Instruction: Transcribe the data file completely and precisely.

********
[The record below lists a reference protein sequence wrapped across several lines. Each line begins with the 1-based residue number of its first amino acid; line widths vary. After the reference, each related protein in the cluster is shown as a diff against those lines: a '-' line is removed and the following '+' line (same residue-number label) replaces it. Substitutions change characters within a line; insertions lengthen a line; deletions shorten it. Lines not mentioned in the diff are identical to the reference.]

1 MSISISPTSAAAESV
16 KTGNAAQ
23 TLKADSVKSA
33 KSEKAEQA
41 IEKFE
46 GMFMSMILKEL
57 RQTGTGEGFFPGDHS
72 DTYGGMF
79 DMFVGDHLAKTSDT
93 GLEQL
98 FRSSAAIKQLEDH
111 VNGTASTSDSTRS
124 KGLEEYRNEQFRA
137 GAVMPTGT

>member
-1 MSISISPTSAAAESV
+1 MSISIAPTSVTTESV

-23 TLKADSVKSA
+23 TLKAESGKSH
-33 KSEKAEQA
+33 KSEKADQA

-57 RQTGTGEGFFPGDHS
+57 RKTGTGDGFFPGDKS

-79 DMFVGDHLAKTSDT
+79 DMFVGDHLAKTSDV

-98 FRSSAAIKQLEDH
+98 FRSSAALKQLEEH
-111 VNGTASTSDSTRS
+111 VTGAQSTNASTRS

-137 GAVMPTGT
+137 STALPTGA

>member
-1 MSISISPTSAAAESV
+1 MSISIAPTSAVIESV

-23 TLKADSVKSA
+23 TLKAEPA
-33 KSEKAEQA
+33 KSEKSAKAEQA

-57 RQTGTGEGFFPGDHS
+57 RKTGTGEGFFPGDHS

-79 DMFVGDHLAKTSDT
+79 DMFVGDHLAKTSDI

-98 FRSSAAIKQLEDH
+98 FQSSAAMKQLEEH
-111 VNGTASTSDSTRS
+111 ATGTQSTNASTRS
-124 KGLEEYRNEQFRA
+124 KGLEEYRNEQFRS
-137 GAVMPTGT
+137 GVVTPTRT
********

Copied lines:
[The record below lists a reference protein sequence wrapped across several lines. Each line begins with the 1-based residue number of its first amino acid; line widths vary. After the reference, each related protein in the cluster is shown as a diff against those lines: a '-' line is removed and the following '+' line (same residue-number label) replaces it. Substitutions change characters within a line; insertions lengthen a line; deletions shorten it. Lines not mentioned in the diff are identical to the reference.]

1 MSISISPTSAAAESV
16 KTGNAAQ
23 TLKADSVKSA
33 KSEKAEQA
41 IEKFE
46 GMFMSMILKEL
57 RQTGTGEGFFPGDHS
72 DTYGGMF
79 DMFVGDHLAKTSDT
93 GLEQL
98 FRSSAAIKQLEDH
111 VNGTASTSDSTRS
124 KGLEEYRNEQFRA
137 GAVMPTGT

>member
-1 MSISISPTSAAAESV
+1 MSISIAPTSVTTESV

-23 TLKADSVKSA
+23 TLKAESGKSH
-33 KSEKAEQA
+33 KSEKADQA

-57 RQTGTGEGFFPGDHS
+57 RKTGTGDGFFPGDKS

-79 DMFVGDHLAKTSDT
+79 DMFVGDHLAKTSDV

-98 FRSSAAIKQLEDH
+98 FRSSAALKQLEEH
-111 VNGTASTSDSTRS
+111 VTGAQSTNASTRS

-137 GAVMPTGT
+137 STALPTGA

>member
-1 MSISISPTSAAAESV
+1 MSISIAPTSAVIESV

-23 TLKADSVKSA
+23 TLKAEPA
-33 KSEKAEQA
+33 KSEKSAKAEQA

-57 RQTGTGEGFFPGDHS
+57 RKTGTGEGFFPGDHS

-79 DMFVGDHLAKTSDT
+79 DMFVGDHLAKTSDI

-98 FRSSAAIKQLEDH
+98 FQSSAAMKQLEEH
-111 VNGTASTSDSTRS
+111 ATGTQSTNASTRS
-124 KGLEEYRNEQFRA
+124 KGLEEYRNEQFRS
-137 GAVMPTGT
+137 GVVTPTRT